And maybe it’s the other way around too. HP continues to innovate with Virtual Connect - there are already over 6.5M ports sold – and the rate of adoption is accelerating. Why? ...because the benefits from implementing Virtual Connect in your infrastructure are evident. Customers in almost every line of business are endorsing Virtual Connect because of these benefits. To learn more about the simplicity and flexibility that Virtual Connect offers when connecting systems to LANs and SANs, visit Virtual Connect on HP.COM.
With Gartner just releasing their latest Magic Quadrant for blades, it seems appropriate to write a bit more on BladeSystem. We are both pleased and proud that Gartner placed HP in the Leaders Quadrant of the Magic Quadrant for Blade servers, for both completeness of vision and ability to execute.
by Jim Jackson, About Converged Infrastructure
About This Poster
Hi, I’m Jim Jackson. I’ve recently joined the HP Infrastructure Software and BladeSystem team as the Vice-President of Marketing and want to take this opportunity to introduce myself and briefly explain how our new strategy ‘converges’ virtualized compute, storage and networks with facilities into a single shared-services environment to accelerate standardization, reduce operational costs and accelerate business results.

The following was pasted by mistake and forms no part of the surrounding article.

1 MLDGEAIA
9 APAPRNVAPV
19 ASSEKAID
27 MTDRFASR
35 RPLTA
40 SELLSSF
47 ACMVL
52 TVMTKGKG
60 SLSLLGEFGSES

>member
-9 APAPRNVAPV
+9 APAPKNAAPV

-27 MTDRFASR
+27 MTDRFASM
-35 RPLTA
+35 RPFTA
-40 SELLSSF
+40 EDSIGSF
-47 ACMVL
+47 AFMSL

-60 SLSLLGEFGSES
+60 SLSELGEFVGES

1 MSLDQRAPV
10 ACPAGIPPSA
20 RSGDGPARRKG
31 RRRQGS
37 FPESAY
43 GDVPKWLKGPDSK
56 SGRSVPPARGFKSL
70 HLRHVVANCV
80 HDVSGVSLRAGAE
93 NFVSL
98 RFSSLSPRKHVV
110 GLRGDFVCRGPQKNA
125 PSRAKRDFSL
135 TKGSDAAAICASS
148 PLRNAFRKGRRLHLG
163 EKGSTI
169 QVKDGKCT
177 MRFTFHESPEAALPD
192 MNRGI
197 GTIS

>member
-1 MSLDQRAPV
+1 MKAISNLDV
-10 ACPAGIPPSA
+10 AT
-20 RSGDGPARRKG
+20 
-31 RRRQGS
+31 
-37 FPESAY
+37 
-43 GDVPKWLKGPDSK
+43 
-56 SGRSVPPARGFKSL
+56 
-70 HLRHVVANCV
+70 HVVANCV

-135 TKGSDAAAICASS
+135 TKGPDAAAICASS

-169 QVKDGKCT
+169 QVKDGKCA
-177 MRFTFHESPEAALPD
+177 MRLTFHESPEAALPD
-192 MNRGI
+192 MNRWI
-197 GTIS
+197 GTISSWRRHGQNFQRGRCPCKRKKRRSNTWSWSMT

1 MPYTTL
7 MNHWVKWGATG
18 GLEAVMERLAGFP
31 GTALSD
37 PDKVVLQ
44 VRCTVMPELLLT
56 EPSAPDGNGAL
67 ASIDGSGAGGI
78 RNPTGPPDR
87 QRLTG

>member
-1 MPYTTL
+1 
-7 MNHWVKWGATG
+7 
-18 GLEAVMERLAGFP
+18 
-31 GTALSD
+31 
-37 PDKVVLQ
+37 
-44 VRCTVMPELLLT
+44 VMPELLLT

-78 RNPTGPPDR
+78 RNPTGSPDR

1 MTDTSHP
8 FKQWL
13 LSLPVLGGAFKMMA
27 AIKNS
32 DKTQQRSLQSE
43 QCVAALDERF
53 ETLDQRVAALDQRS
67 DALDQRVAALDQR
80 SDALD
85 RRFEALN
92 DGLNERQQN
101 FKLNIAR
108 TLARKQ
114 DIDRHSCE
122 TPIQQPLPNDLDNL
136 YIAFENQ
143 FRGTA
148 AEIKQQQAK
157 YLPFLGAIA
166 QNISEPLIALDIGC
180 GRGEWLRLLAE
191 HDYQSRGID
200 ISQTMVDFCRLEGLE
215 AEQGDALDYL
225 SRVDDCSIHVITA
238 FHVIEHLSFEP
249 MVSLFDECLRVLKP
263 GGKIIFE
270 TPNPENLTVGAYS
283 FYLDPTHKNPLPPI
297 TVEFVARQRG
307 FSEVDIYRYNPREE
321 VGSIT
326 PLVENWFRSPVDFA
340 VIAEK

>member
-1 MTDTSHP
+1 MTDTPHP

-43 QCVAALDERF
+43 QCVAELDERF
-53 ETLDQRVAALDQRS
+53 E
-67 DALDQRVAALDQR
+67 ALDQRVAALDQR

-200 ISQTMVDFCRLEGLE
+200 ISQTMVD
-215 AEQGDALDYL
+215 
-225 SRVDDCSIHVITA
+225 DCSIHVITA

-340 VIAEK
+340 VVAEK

About Converged Infrastructure
Last week HP unveiled its vision for the datacenter called Converged Infrastructure. I’m sure you’re aware that HP BladeSystem is one of the key infrastructure components to build and optimize your next generation data center. Add Virtual Connect and Insight Software for networking and management and you have the foundation our customers have been relying on for years to get better business results. Our approach works with your existing infrastructure investments and prepares you for what’s next. That’s what we mean when we say HP fits within your existing datacenter. What HP is delivering today is what our competitors and their bolted-on offerings only have on the drawing board.
What the Competition Doesn’t Want You to Know